With the mess coming out of Ferguson these days, I'd like to take a moment to make a few observations.
First, the militarization of the police has been a long time coming. When I was considering a career in law enforcement in the early 1990s, for instance, the military mindset was very evident. I remember one time I accidentally brought the police way of speaking back home, and I was quickly taken to task by my uncle for using the word civilians to refer to non-police. Whether they like it, or not, city, county, and state police officers are civilians just like the rest of us; they are not serving in a military force.
While Veteran's Points in the civil service exam is an important benefit we extend to our returning military vets, it can and does open the doors at times to people who have no business wearing a badge. At one civil service exam in the Seattle area more than a decade ago, I recall overhearing a potential recruit (recently discharged from the service) telling another that his reason in pursuing a career as a police officer had nothing to do with helping others. He looked forward to violent takedowns--i.e. cracking heads. These are people who are hopefully screened out by the psychological reviews and oral board examinations, but hiring accidents take place all the time. We need to make sure that everyone who wears a badge understands that our streets are not the battlefield, and that bullying behavior has no place in our communities. (Of course, making our streets safe also has much to do with parental responsibility, but that's a topic for another day.)
That said, when officers face near battlefield conditions on our city streets, who can blame them in adopting the approach that they believe best ensures that they will return safely home at the end of their shift? There's no simple solution. As our family and social institutions begin to crumble a little bit more with each passing generation, this will likely only get worse in the years to come. I suggest that accountability and common sense are critical to leading police departments at this time. What do I mean by this?
Well, let's look at Ferguson for a moment. Instead of using a strategy that employed common sense and moderation, the department appears to have essentially thrown all that they had at the protesters immediately. Of course, this is going to simply escalate the situation and transform a small crisis into a larger crisis. The key is to use the least amount of force necessary to overcome the threat at hand--e.g. force continuum--and Ferguson appears to have been excited to show the community their new military surplus toys.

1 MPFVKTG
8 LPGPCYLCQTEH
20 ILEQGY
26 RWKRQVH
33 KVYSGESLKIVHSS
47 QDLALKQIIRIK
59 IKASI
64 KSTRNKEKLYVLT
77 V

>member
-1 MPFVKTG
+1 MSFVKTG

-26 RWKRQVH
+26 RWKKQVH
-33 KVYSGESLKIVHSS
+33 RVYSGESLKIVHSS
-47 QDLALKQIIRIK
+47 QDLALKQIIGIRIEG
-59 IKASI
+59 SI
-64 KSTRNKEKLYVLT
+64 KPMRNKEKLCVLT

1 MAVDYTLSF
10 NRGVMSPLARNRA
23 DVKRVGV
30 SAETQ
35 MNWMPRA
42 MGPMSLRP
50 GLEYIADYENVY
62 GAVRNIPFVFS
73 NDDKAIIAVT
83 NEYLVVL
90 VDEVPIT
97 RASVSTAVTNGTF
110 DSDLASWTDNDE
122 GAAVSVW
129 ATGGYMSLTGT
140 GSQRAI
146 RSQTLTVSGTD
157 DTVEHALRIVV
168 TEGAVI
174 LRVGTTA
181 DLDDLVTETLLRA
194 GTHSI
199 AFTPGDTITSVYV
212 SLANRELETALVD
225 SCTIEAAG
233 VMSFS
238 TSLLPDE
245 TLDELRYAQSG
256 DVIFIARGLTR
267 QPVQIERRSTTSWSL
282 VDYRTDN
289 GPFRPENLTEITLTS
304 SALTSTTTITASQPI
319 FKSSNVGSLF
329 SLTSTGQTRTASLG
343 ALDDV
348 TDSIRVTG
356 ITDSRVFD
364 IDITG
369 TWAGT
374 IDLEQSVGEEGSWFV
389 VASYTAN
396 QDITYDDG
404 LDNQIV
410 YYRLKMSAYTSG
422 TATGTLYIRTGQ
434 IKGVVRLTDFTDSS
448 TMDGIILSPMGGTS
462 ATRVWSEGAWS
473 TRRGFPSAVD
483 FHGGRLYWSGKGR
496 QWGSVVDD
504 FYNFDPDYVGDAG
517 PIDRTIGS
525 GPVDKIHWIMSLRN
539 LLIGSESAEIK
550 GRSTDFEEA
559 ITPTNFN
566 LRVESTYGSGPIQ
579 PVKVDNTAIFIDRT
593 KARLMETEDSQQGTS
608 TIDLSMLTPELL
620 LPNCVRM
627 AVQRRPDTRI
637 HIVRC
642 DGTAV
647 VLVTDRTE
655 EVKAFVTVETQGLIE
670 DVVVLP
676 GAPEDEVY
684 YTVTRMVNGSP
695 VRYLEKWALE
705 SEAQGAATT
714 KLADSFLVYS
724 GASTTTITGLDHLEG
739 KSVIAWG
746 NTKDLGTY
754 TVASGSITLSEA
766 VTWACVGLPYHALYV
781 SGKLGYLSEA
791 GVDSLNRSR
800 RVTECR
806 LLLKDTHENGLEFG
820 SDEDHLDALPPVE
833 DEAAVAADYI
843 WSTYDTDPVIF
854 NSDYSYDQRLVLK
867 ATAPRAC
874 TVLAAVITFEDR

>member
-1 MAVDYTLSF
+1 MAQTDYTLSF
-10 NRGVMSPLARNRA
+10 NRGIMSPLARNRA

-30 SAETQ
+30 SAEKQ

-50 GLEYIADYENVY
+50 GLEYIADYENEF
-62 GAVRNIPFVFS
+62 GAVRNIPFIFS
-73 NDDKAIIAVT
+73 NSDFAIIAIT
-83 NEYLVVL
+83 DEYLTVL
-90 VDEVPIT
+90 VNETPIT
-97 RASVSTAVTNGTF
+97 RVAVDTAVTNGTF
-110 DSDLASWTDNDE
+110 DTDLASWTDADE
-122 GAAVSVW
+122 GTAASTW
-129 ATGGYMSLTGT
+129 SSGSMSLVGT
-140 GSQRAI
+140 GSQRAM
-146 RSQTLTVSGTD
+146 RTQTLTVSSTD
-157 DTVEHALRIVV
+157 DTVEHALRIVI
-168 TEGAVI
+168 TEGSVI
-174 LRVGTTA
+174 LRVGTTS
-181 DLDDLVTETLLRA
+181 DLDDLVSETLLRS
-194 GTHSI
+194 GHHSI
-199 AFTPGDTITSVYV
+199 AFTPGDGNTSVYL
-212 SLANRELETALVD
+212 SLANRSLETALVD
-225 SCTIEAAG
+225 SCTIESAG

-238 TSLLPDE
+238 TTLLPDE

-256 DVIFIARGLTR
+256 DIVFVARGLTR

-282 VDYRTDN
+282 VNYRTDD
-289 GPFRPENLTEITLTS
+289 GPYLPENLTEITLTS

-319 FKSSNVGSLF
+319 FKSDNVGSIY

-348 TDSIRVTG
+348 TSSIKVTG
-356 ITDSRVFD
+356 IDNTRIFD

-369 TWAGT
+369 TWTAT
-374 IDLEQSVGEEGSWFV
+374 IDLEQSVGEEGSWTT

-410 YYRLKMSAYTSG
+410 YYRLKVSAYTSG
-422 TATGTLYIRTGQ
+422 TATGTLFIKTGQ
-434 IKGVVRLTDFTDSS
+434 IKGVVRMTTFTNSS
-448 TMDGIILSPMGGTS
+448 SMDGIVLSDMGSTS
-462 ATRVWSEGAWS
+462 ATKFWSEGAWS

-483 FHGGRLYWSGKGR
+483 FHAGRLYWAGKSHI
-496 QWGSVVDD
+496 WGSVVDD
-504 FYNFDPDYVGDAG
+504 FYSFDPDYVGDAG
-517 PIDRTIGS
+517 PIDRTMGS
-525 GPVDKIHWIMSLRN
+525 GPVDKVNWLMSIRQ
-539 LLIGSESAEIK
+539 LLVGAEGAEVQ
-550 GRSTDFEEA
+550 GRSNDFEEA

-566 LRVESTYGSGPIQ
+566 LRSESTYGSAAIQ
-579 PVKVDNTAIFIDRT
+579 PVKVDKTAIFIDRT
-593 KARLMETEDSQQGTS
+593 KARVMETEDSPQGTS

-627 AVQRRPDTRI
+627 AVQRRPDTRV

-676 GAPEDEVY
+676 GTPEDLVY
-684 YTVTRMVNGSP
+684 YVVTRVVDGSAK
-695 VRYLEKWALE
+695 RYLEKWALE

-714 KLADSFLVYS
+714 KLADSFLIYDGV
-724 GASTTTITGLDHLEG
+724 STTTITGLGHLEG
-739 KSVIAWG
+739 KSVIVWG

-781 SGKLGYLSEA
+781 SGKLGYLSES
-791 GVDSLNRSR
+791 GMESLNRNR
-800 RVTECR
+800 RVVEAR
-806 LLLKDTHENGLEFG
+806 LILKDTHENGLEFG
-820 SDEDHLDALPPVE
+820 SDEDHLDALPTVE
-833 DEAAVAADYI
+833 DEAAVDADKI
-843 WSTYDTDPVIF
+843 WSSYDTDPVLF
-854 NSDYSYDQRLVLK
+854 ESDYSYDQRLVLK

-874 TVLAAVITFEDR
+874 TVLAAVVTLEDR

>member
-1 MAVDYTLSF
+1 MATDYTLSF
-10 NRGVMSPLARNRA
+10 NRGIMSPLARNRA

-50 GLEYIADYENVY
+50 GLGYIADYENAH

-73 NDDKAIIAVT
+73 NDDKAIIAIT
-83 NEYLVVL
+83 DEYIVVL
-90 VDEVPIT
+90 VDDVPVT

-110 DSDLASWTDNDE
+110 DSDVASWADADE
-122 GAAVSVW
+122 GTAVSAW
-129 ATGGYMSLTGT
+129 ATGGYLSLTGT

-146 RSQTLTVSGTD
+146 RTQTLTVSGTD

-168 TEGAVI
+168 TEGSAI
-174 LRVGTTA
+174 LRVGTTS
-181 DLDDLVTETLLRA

The other dimension of this situation may be the end result of too many hours of training in programs such as edged weapon defense and the 21-foot rule. Police officers are going to get hurt sometimes, but that's not an excuse for blowing a transient away because he has a small pocketknife. There needs to be some level-headed common sense approach to tactical training that doesn't leave officers too cautious when dealing with day-to-day situations. I know I'll catch some grief for this most likely, but...just because you're justified in drawing your sidearm, for example, doesn't mean you necessarily need to do so. Restraint isn't always the wrong decision.
Once in a while, there may be other options to quickly consider before taking a life. I don't believe I heard the first law enforcement critique of the 21-foot rule until I was almost finished considering that particular career path. I think it was a Port Townsend officer who pointed out that officer training programs such as the one mentioned have only served to further separate the police officer from the average citizen and create an us vs them mindset. We need old fashioned policemen walking their beats again, getting to know the people they serve, not men in blue simply watching the world from behind the wheel of the police cruiser.